When we first started Hudson Rickman I used to get really up tight over distractions.
You know the sort of thing?
- Neighbours dropping in for a quick coffee which lasted an hour.
- Sudden unexpected shopping trips because we have run out of things
- Phone calls which go on and on when all you want to do is to get on.
- Home type tasks which you have agreed to do and they take much longer than expected.
All of these are major distractions.
But what about the smaller ones.
- Clutter on your desk at home which distracts you up to 10 times in a day.
- The unexpected TV program that you must just watch
- The washing machine breaks down and you have to sort it.
- The dog falls sick and has to go to the Vets
These are just a few of the distractions we all face when we work at our home based business – I am sure you can come up with many more.
So how did I learn to stop worrying and love distractions? (with apologies to Peter Sellers).
I guess it was a necessity. I found as I am sure many of us do that distractions were becoming an irritant and I was allowing it to stress me out. This grew until I sat down one day and took stock of what was happening. I then set about trying to resolve the problem, and after a few milliseconds realised a home truth.
There is no solution to this problem in term of stopping it – you have to learn to live with it (and love it if you can).
When I look back on my long corporate career I know for a fact that I learned to live with exactly this situation in that world. The boss would phone and ask me to go see him immediately. A crisis would occur and I would be designated to get it fixed. My dog could also get sick and need the vets. Even my beloved Granddaughter was in an accident and as Mum & Dad were not in the country I had to go and sort it – fortunately she was okay.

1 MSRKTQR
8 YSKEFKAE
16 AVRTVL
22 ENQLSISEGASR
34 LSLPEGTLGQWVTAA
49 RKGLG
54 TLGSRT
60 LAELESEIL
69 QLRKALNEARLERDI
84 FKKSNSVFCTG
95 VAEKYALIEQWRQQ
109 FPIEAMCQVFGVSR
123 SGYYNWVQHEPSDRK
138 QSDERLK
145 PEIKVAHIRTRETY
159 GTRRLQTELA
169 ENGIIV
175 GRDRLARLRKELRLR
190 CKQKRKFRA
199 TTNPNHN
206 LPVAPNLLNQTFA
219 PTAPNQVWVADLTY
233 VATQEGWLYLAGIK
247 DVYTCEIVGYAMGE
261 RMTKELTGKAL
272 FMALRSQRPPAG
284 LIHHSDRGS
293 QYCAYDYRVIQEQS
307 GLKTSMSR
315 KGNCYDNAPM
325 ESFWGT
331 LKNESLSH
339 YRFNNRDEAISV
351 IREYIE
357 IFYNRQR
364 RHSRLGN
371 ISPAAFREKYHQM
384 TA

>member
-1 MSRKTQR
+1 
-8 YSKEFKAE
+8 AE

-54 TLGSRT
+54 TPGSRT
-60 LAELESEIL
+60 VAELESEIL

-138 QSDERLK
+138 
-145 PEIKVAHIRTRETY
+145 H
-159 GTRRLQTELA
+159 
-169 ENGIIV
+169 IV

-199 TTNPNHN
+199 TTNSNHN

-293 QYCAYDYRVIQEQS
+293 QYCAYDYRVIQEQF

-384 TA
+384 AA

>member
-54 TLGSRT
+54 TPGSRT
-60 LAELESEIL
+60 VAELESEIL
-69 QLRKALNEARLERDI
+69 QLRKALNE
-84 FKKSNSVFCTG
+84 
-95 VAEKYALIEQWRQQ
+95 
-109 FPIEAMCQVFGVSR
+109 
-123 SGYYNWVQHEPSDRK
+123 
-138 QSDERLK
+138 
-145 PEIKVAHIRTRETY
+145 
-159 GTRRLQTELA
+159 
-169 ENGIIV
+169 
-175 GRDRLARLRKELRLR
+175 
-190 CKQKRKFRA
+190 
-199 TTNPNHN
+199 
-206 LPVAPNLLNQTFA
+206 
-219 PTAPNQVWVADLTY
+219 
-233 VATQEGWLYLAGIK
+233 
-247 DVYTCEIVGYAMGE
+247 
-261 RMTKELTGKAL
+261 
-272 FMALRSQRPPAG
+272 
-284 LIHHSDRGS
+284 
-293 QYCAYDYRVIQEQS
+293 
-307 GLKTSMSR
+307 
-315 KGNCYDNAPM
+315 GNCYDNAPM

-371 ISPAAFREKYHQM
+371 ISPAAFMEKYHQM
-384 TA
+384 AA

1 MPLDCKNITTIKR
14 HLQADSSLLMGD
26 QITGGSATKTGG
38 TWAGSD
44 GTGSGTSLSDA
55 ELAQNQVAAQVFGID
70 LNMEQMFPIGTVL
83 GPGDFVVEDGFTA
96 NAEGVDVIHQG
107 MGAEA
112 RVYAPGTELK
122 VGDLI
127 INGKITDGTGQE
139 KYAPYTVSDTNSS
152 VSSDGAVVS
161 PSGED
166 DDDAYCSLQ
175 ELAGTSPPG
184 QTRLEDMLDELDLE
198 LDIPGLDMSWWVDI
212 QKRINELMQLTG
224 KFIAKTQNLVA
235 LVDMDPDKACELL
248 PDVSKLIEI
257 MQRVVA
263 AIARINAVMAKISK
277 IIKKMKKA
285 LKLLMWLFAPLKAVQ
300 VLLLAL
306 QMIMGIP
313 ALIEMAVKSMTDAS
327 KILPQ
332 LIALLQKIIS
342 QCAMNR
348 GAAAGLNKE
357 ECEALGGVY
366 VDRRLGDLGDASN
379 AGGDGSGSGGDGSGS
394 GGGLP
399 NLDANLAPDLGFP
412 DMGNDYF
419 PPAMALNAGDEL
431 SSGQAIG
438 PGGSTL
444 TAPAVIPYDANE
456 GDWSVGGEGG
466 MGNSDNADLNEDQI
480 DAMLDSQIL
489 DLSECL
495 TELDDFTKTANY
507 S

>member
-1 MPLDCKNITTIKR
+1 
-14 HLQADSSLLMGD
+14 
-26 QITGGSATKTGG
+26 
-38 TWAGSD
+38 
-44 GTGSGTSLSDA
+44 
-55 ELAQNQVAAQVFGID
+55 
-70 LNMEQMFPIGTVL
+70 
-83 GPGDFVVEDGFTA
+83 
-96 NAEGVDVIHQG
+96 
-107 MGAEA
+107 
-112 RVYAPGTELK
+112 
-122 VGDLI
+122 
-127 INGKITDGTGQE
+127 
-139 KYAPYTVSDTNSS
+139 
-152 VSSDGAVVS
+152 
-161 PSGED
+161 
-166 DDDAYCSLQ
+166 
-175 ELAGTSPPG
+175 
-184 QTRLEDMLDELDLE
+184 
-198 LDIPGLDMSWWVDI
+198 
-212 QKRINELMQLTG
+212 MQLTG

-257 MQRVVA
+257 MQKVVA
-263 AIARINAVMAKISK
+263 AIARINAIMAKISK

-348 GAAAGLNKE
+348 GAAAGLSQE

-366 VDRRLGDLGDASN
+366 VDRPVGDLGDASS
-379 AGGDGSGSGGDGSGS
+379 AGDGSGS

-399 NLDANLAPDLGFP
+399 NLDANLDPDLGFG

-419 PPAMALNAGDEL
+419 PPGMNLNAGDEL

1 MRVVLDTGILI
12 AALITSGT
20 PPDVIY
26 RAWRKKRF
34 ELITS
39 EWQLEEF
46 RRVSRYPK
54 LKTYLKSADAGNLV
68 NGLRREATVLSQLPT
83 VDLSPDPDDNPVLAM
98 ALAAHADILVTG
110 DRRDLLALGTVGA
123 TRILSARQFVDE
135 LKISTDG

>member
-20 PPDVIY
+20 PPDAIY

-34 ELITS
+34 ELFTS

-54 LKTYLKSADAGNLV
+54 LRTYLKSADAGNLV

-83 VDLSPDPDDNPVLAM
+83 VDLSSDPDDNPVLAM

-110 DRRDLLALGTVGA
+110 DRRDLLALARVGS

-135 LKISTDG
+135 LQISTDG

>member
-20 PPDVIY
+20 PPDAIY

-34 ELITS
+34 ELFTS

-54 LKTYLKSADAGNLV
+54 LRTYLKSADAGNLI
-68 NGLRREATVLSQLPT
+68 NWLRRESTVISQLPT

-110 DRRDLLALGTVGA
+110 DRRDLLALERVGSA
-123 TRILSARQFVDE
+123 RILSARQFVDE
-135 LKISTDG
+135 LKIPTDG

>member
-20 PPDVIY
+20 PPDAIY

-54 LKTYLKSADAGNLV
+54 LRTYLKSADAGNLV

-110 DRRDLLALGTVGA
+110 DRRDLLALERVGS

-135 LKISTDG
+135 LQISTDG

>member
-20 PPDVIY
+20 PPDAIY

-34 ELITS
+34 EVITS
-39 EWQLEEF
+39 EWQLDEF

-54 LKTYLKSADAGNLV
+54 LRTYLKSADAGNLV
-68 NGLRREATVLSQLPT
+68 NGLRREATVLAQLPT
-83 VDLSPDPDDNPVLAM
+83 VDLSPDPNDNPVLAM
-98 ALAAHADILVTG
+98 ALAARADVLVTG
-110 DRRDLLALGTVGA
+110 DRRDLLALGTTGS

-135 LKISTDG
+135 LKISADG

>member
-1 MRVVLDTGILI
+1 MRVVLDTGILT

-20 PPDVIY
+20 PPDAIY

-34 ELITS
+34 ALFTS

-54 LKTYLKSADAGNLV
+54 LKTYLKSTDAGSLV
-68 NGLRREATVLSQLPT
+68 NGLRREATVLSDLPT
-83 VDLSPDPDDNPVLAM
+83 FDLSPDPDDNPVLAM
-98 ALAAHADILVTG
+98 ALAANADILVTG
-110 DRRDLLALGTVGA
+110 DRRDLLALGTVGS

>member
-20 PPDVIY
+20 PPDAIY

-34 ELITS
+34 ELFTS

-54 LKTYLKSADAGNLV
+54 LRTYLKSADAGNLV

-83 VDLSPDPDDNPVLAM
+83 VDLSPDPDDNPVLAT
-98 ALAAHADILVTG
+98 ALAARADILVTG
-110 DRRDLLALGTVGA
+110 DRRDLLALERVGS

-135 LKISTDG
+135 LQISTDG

So If I could do it in my corporate career why not in my home business environment?
The realisation was that I should expect to have distractions every day – period. So then the issue was how to incorporate them into my daily routine so that I still managed to get done what I set out to do. By the way this does not mean that the daily schedule suffered to incorporate the distractions – no I had to find way to do both.
So I lengthened the working day a little and this allowed me to have those distractions and get done what I needed to do. I got so used to it in the end that the working day got close back to what it was originally.
The other points I would make are:
- We all say that we should take breaks every so often to avoid stress. What if those distractions replace the breaks we need – same time element so why not.
- If you learn to love those distractions then the stress levels caused by them will drastically reduce – that can only be a good thing – right?
- What I am doing is mentally adding up the time as I go through the day and incorporating the distractions as well. As long as the work gets done and my day doesn’t become overly long I am fine. The order in which things get done is not important – it’s just a case of getting it done.
- Finally you need to get to the stage where distractions don’t have that label anymore – they are just part of the day routine – so no stress and you still get your work done – great right?
Hope this helps. It was only when I was writing this that I realised what has really happened to me. I have learned to stop worrying and learnt to love distractions, and still get my work done. What more could I want?
Yours in business
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